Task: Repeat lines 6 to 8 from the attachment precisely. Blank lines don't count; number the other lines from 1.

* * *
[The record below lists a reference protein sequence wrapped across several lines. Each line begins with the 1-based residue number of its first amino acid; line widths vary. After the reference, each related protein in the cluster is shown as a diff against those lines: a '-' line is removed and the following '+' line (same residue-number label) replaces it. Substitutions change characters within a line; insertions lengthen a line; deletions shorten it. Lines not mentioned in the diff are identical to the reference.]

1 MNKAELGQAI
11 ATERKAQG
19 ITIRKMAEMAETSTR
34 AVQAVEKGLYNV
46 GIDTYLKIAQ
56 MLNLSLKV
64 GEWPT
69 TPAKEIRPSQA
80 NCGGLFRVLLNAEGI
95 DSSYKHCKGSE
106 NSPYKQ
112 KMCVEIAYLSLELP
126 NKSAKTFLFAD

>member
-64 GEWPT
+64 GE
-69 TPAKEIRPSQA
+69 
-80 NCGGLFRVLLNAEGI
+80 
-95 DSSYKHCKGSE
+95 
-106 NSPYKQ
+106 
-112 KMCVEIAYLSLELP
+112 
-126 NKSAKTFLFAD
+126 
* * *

46 GIDTYLKIAQ
56 MLNLSLKV
64 GEWPT